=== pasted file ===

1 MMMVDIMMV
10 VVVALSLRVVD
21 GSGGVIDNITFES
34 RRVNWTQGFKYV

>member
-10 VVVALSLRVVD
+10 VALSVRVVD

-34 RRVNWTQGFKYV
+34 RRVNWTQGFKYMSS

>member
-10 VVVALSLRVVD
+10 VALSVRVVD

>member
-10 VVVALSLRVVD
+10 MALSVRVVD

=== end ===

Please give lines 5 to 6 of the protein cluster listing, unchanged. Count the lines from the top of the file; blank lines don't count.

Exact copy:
>member
-10 VVVALSLRVVD